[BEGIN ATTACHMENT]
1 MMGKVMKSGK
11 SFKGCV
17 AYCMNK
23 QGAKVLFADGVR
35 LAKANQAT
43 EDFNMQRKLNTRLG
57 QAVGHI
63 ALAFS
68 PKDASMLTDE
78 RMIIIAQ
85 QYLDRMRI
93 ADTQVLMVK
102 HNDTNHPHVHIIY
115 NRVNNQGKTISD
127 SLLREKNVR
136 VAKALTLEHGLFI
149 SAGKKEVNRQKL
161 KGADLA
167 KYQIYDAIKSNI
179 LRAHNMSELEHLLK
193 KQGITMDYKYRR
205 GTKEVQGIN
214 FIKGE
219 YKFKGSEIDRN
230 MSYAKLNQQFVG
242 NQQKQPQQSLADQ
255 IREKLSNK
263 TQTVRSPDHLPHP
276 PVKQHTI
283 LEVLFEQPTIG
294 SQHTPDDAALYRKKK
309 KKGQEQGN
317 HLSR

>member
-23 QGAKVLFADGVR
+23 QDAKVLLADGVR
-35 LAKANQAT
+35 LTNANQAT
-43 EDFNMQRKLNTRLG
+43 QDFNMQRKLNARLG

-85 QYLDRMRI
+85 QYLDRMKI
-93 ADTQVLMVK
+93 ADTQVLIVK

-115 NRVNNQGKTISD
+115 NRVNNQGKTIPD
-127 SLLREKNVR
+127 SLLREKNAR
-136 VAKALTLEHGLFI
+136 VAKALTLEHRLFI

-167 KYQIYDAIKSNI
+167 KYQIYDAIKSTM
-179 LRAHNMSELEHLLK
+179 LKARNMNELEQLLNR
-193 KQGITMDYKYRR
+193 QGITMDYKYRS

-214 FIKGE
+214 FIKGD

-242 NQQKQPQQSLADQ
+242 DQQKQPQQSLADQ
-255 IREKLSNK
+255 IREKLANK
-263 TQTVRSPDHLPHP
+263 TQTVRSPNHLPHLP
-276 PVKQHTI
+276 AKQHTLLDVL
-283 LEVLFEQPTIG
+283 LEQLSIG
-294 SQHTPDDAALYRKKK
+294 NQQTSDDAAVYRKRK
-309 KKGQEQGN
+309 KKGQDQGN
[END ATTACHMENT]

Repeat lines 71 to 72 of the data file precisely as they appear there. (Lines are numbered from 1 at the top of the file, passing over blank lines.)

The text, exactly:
-309 KKGQEQGN
+309 KKGQDQGN